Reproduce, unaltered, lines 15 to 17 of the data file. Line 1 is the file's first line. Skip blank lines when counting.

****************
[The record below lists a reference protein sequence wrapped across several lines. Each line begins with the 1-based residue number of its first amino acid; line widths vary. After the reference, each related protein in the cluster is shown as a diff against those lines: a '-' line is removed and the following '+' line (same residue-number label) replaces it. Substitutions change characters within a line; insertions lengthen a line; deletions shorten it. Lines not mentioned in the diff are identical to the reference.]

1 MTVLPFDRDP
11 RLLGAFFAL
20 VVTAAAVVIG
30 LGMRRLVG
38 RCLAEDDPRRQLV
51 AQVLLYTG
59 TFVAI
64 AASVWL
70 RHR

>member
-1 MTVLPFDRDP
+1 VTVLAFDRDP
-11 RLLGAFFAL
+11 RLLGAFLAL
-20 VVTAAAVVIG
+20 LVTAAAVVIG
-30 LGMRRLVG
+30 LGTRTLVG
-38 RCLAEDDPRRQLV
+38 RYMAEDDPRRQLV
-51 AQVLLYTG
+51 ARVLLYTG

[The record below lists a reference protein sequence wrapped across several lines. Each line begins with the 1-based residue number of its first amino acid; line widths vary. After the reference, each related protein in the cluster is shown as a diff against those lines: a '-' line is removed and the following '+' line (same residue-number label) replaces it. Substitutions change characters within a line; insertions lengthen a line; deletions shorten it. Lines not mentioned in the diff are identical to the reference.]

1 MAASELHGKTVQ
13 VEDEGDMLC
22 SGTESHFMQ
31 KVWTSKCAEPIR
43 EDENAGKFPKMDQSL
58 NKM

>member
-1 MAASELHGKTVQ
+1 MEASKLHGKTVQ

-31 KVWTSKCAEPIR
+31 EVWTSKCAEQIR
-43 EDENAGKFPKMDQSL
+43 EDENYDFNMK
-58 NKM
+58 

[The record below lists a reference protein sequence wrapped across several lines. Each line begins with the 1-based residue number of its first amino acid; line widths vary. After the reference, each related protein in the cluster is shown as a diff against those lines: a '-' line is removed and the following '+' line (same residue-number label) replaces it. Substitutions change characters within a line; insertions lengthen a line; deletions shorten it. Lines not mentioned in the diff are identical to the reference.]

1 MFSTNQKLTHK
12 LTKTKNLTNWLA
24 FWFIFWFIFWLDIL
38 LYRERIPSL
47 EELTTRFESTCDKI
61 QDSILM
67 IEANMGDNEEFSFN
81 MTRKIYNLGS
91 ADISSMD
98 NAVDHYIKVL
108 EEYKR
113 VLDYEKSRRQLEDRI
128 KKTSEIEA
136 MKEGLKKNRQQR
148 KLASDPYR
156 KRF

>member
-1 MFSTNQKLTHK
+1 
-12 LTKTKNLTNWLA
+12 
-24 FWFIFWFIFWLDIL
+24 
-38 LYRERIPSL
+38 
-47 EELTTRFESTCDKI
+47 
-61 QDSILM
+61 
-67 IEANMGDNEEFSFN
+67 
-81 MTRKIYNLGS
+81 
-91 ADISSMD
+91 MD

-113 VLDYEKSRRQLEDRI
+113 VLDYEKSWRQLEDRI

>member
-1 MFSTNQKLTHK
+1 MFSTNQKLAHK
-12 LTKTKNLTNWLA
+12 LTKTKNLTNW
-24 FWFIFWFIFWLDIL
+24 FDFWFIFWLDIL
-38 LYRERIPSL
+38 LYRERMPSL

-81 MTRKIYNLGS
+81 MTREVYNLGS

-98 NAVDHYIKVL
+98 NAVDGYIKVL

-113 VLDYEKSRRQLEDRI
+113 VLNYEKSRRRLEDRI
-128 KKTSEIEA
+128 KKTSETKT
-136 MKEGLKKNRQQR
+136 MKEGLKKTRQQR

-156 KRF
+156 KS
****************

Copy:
+11 RLLGAFLAL
-20 VVTAAAVVIG
+20 LVTAAAVVIG